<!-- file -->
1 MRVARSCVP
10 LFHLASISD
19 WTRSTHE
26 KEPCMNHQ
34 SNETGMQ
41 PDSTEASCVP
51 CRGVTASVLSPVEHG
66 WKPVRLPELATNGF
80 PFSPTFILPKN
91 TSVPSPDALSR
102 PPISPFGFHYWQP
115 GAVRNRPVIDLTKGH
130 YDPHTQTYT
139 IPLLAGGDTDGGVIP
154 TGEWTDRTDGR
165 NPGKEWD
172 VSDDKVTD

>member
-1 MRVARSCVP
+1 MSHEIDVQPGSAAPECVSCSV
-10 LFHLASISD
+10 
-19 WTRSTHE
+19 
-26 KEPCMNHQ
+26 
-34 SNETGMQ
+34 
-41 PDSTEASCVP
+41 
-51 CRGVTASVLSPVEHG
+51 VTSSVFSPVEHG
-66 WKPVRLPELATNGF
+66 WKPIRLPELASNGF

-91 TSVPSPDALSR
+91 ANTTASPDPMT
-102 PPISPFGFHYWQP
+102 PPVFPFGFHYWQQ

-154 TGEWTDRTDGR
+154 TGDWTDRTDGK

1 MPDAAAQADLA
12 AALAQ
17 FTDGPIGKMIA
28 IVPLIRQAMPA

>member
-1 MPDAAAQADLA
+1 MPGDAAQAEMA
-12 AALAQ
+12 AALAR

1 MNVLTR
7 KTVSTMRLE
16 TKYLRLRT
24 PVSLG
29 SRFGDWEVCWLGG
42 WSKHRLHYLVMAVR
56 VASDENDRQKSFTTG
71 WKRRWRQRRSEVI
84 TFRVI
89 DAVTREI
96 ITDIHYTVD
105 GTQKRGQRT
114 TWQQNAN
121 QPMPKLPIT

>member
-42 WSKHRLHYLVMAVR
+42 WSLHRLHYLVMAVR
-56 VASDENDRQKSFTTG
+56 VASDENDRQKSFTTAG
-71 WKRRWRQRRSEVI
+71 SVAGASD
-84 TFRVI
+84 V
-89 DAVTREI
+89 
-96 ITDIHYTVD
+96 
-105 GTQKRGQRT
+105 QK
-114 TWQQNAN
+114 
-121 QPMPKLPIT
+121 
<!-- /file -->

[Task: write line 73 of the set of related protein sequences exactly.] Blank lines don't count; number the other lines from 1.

-89 DAVTREI